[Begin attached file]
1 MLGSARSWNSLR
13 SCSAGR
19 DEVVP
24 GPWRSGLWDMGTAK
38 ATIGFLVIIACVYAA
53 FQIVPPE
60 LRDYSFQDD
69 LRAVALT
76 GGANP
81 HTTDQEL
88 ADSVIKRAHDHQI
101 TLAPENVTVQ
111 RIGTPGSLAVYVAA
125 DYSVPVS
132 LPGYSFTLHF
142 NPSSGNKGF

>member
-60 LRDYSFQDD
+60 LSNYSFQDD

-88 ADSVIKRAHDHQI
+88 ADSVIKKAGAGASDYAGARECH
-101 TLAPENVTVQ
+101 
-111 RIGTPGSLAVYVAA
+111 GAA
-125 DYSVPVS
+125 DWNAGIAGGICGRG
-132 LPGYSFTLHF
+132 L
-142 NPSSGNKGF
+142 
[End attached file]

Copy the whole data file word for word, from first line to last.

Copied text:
1 MLGSARSWNSLR
13 SCSAGR
19 DEVVP
24 GPWRSGLWDMGTAK
38 ATIGFLVIIACVYAA
53 FQIVPPE
60 LRDYSFQDD
69 LRAVALT
76 GGANP
81 HTTDQEL
88 ADSVIKRAHDHQI
101 TLAPENVTVQ
111 RIGTPGSLAVYVAA
125 DYSVPVS
132 LPGYSFTLHF
142 NPSSGNKGF

>member
-60 LRDYSFQDD
+60 LSNYSFQDD

-88 ADSVIKRAHDHQI
+88 ADSVIKKAGAGASDYAGARECH
-101 TLAPENVTVQ
+101 
-111 RIGTPGSLAVYVAA
+111 GAA
-125 DYSVPVS
+125 DWNAGIAGGICGRG
-132 LPGYSFTLHF
+132 L
-142 NPSSGNKGF
+142 